Jones has freakish athleticism, but he will be making the switch from quarterback to receiver which could take some time. He runs well with the ball and has 4.4 speed and 6'6" height, allowing him to use either his speed or height to outplay a defensive back for the ball. He is very raw and his routes need a lot of work, but with his type of athleticism, it won't be long before he is pushing the other receivers for playing time.
At tight end, the Jags have three solid players who have each struggled to find a place in the offense for various reasons.
11-year veteran Kyle Brady has excellent hands and is an outstanding blocker, but his 14 receptions were the lowest of his career. He missed five games with various injuries and only started eight, but he is too good of a player to not be utilized more by the offense.
Brian Jones and George Wrighster both have the necessary skills to be solid contributors, but Jones is on the small side (6'3", 235) and Wrighster has missed time with back problems.
The hope is that Brady will stay healthy and that Wrighster, the best athlete of the bunch, will be able to push the seam better than in the past, opening up the shorter drag-routes that the team likes to utilize Edwards and Wilford with.
Offensive Line: This line does not have any standouts, but as a unit they are a strong and cohesive bunch. LT Mike Pearson is recovering from reconstructive knee surgery, but the other four have started all but two games over the last two years. Gs Vince Manuwai and Chris Naeole, C Brad Meester and RT Mo Williams, with fill-in LT Ephraim Salaam, surrendered 32 sacks in 2004 after allowing a franchise-low 28 in 2003. Some of that had to do with a first-year starter in Leftwich, but Salaam really struggled while filling in for Pearson.
In the second-round of the draft, the team selected former Washington T Khalif Barnes as insurance for Pearson and the hope is that he'll be able to start immediately if Pearson struggles to return at full-strength.
G/T Brent Smith, G Mike Compton and C Dennis Norman add adequate depth to the line, but aren't very noteworthy.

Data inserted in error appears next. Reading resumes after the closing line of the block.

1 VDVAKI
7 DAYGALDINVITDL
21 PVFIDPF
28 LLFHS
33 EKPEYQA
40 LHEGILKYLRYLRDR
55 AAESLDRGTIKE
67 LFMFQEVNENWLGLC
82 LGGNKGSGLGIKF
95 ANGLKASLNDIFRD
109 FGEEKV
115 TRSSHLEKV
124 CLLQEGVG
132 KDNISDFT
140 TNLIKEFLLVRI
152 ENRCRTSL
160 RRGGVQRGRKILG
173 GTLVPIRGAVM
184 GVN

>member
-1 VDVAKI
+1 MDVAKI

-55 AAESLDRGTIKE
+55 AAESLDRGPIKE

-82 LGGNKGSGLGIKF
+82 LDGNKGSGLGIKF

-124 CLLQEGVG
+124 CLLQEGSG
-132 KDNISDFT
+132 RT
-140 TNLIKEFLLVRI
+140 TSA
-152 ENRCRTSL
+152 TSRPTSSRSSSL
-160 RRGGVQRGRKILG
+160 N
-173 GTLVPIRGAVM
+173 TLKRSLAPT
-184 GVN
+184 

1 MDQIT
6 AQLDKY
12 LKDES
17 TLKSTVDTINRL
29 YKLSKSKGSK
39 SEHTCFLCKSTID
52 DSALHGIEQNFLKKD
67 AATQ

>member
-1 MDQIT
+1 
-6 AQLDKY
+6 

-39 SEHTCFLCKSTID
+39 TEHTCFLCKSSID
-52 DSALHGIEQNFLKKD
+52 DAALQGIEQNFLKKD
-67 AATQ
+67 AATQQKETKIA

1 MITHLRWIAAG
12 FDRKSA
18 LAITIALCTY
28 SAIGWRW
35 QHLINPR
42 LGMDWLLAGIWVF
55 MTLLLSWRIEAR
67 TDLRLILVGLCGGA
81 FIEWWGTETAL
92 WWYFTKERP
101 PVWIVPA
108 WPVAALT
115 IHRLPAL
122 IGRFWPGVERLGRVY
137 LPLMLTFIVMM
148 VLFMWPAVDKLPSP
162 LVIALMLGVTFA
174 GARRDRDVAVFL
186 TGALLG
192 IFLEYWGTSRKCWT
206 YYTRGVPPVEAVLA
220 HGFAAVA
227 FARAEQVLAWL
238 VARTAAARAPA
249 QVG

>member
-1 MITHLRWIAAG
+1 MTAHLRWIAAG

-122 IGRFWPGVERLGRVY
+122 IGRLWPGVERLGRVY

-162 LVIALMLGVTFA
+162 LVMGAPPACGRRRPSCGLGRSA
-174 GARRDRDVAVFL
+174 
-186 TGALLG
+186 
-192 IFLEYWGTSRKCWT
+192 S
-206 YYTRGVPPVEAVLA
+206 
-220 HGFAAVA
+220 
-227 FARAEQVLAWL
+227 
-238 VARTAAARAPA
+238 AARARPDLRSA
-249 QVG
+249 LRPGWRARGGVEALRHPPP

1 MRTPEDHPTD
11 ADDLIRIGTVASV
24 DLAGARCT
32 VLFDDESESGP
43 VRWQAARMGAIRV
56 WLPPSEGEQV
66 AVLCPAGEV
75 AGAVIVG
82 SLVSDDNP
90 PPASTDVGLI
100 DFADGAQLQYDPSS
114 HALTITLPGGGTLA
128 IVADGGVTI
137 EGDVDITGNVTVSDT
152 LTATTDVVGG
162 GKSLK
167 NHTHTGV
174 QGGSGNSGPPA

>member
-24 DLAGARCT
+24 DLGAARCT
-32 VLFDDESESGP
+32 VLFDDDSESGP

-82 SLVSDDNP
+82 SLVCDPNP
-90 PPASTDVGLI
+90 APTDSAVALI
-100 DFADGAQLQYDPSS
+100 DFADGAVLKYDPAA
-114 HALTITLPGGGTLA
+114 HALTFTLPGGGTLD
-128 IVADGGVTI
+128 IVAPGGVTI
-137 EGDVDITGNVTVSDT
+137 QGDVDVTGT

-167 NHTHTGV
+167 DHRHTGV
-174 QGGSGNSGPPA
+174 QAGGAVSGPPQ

Defensive Line: While the team ranked 11th against the run in 2004, the pass-rush struggled to generate the needed pressure and the team finished a mediocre 16th against the pass.
The front-office took steps to improve the pass rush, offering former Denver DE Reggie Hayward $10 million in guaranteed money to improve a lackluster pass-rush. His 10.5 sacks last year led the Broncos and he adds a much needed presence on the outside to an already stout line.
The core of John Henderson and Marcus Stroud at defensive tackle is the heart of the line and they are both coming into their own as playmakers. Henderson led the team in sacks with 6.5 and his 76 tackles, an eye-popping number from an interior defensive lineman, finished fifth. Henderson is strong at the point of attack and gets his hands up quickly when he doesn't get to the passer.
Stroud has been everything this team could want over his first four years and more. His 4.5 sacks tied for third on the team and he is an even better run-stuffer than Henderson. He uses his 312 pounds to push players around along the line and he clogs the middle, allowing the linebackers to flow and make plays.
At the other defensive end spot will be Paul Spicer. Spicer finished the season on injured reserve but he brings a good motor and solid skills to the strong-side end position. Pushing Spicer in camp will be second-year DE Bobby McCrary who started seven games last year, but was in over his head.
Adding free agents DE Marcellus Wiley and DT Tony Williams and the expected return of DE Rob Meier make this one of the deepest lines in the entire league and a team strength that will be counted on to set the tone for the defense.
Linebackers: With the hiring of fiery linebackers coach Van Gorder the thought was that Del Rio would be looking to upgrade this position during the draft. That didn't happen as the team didn't select a linebacker until the sixth round and added little in free agency, nabbing Eagles role-player Nate Wayne late in the process.